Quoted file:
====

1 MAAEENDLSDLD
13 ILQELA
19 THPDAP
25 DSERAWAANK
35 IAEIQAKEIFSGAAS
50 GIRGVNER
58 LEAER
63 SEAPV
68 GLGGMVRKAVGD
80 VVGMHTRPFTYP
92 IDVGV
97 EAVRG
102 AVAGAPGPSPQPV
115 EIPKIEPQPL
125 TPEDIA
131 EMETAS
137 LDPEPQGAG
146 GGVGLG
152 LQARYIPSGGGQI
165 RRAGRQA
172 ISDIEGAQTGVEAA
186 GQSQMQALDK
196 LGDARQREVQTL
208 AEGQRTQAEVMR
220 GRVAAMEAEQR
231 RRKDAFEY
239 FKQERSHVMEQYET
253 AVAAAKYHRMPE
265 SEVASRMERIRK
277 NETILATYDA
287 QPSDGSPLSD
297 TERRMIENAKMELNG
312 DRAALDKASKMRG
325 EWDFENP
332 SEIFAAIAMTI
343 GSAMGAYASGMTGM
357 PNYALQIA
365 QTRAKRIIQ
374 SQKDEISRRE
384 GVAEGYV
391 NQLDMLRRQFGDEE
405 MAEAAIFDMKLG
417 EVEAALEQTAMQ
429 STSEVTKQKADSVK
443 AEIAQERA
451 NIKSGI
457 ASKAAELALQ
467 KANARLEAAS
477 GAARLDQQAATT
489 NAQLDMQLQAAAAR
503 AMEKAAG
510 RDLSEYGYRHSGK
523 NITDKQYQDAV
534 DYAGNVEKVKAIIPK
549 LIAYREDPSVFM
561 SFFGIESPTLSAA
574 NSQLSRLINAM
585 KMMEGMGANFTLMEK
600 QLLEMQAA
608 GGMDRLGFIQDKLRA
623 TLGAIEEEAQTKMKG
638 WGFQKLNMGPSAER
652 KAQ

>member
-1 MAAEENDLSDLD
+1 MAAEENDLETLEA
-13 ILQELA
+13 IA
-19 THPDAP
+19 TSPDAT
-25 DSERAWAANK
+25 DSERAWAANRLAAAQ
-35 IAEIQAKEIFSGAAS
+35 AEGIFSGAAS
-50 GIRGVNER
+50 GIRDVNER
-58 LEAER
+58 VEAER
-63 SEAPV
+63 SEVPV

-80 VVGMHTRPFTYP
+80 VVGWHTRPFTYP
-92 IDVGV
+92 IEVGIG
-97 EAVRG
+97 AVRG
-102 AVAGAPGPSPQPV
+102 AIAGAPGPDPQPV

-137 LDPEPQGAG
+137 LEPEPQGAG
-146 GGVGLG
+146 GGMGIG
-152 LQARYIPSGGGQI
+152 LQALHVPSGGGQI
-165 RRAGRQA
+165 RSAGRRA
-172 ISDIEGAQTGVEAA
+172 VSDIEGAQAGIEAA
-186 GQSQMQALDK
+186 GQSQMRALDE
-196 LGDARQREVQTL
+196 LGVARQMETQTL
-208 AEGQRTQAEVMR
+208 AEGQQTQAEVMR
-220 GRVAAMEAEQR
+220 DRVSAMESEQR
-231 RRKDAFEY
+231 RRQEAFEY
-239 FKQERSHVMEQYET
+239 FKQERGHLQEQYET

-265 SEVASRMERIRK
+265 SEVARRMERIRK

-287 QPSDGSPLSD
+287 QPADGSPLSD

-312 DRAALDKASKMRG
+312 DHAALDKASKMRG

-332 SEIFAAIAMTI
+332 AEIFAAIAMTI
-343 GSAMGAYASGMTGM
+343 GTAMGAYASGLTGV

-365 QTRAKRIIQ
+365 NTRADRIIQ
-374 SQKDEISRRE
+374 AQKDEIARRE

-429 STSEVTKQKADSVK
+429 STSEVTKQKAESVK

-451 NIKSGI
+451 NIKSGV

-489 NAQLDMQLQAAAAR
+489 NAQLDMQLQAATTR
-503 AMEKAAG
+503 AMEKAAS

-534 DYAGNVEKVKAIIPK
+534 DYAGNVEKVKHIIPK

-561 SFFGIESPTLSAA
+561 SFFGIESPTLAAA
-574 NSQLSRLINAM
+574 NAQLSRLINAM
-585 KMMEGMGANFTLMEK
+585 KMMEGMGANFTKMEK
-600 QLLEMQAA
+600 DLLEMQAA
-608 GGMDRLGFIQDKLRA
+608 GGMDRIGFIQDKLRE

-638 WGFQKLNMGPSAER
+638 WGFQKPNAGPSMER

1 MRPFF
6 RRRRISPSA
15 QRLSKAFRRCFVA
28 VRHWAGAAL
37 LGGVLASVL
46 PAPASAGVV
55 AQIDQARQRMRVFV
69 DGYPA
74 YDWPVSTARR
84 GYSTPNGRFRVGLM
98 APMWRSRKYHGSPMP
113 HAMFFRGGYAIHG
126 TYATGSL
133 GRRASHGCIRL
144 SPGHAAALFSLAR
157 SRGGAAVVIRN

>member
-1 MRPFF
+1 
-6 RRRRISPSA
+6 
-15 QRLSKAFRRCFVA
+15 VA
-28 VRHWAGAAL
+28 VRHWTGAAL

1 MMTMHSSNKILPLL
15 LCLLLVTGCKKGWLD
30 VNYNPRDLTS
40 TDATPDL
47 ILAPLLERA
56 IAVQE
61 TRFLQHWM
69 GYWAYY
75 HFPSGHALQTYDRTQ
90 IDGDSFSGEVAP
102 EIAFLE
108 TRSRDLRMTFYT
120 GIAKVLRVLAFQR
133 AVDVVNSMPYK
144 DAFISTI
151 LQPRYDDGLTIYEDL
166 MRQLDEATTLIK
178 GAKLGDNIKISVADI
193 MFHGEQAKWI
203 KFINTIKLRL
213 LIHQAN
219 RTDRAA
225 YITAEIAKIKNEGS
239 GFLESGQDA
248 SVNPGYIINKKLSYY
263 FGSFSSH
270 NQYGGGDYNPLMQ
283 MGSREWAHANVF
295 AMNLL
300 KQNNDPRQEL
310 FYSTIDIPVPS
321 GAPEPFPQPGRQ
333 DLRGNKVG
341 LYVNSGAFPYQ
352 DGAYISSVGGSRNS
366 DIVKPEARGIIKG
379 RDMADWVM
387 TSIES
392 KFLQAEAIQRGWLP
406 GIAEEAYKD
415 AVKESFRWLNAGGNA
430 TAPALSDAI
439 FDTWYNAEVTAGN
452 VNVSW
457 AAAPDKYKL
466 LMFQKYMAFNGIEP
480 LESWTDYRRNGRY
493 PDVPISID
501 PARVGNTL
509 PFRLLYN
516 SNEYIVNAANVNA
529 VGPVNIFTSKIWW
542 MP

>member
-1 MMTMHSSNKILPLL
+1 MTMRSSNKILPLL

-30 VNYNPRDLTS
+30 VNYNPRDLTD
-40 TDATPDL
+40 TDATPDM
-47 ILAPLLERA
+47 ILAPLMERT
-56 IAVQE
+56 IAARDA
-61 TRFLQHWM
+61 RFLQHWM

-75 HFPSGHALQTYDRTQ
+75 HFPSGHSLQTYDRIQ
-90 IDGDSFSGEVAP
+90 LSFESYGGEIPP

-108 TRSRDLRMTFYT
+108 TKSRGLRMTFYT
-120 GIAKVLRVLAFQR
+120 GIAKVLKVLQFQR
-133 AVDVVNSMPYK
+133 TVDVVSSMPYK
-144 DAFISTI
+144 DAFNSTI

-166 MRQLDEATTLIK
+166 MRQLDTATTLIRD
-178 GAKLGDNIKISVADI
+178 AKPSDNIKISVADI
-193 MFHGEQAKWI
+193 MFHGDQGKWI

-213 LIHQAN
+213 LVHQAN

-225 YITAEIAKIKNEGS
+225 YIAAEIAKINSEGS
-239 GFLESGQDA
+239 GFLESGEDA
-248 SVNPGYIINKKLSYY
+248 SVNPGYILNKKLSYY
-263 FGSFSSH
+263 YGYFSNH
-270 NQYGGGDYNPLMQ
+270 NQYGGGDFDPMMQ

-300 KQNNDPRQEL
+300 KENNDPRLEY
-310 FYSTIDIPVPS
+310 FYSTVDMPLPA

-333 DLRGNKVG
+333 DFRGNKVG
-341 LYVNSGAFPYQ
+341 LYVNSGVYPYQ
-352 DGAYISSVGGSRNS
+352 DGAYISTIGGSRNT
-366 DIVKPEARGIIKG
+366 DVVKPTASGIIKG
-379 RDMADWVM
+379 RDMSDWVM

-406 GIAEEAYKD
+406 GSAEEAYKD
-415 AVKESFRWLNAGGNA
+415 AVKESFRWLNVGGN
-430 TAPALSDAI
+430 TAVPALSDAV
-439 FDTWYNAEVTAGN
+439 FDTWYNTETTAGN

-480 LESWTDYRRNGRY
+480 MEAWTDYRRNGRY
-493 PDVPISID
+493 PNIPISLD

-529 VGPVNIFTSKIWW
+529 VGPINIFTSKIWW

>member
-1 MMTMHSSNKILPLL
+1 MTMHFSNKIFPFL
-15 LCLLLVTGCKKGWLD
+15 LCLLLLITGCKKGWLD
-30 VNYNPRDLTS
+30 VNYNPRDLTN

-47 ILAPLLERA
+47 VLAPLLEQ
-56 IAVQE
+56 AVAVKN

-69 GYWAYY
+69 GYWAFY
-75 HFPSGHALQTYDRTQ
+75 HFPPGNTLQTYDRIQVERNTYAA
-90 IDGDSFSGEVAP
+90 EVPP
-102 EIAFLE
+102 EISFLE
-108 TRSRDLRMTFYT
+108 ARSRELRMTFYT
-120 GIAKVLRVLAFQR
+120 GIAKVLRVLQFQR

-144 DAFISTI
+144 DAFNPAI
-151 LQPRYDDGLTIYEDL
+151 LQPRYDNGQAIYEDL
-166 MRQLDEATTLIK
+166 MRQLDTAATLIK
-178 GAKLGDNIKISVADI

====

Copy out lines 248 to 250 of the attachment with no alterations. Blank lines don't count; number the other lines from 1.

-144 DAFISTI
+144 DAFNSTI

-166 MRQLDEATTLIK